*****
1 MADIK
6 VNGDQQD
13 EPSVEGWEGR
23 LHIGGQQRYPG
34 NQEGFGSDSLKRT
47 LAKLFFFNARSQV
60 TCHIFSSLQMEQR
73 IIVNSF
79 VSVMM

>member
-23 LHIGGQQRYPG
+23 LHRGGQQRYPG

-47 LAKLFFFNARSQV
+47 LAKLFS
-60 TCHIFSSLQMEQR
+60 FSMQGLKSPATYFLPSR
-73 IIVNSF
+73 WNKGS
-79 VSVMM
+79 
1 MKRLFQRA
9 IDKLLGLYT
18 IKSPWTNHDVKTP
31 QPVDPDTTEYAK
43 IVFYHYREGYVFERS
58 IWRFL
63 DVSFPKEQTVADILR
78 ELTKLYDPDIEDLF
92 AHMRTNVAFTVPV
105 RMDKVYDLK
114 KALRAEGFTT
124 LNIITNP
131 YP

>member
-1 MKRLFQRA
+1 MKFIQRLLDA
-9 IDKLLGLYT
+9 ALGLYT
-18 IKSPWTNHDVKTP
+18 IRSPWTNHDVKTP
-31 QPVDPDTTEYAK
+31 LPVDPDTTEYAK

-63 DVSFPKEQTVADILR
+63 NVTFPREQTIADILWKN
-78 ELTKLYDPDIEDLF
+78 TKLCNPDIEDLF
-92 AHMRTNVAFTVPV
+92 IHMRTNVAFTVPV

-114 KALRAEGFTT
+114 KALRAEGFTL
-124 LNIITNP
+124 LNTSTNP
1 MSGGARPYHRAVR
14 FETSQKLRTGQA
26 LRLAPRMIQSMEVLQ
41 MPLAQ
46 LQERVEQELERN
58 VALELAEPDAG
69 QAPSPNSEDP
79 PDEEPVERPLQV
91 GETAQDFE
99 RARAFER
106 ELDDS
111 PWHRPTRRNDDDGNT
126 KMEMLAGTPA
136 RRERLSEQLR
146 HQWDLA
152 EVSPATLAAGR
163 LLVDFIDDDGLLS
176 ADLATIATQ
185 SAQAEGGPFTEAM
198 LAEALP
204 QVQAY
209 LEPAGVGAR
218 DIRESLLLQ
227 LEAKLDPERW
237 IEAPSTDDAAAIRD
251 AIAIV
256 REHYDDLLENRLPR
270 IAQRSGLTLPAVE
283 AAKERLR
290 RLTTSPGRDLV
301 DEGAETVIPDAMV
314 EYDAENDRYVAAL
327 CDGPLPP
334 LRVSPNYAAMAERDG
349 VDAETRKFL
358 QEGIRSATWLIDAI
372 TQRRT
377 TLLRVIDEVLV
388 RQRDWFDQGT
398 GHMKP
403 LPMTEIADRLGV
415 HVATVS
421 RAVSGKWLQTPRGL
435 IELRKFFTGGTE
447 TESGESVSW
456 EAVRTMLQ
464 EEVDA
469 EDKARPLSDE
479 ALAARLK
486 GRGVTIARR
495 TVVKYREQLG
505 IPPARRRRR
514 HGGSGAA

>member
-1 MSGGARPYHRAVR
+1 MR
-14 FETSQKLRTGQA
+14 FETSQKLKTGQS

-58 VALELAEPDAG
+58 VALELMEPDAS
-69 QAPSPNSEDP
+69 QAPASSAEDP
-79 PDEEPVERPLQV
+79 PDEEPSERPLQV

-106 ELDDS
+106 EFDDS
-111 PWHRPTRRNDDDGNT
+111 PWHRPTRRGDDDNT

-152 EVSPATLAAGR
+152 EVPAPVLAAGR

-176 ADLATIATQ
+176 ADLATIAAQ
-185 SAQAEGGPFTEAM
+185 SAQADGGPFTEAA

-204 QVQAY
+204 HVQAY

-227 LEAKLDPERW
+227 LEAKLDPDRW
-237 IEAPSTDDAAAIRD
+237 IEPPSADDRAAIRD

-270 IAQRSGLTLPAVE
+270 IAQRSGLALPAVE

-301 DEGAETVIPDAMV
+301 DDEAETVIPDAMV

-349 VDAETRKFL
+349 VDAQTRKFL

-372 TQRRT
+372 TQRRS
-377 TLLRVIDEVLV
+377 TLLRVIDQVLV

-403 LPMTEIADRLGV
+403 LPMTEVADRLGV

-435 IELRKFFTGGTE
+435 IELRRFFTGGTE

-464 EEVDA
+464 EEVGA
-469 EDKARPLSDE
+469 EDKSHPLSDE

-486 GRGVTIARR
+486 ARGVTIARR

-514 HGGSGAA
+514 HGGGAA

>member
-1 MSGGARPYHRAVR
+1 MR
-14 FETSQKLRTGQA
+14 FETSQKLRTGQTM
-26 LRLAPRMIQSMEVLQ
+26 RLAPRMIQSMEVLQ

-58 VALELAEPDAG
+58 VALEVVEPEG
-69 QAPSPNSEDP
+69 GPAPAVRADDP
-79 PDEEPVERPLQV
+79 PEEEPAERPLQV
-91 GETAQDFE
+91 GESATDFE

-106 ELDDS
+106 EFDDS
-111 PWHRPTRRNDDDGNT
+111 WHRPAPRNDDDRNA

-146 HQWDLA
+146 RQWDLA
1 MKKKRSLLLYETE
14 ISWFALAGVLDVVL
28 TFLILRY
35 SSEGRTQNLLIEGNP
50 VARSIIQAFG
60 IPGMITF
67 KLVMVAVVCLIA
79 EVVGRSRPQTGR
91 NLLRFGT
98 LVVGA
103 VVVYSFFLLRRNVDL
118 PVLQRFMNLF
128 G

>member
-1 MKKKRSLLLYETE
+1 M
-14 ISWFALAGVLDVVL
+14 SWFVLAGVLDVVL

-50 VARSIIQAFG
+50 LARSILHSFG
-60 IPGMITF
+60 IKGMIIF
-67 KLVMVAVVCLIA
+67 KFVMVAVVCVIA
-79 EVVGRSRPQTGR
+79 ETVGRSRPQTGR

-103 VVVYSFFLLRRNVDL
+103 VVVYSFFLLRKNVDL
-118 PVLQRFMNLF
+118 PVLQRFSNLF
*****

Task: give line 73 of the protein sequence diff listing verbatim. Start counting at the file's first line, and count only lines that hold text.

204 QVQAY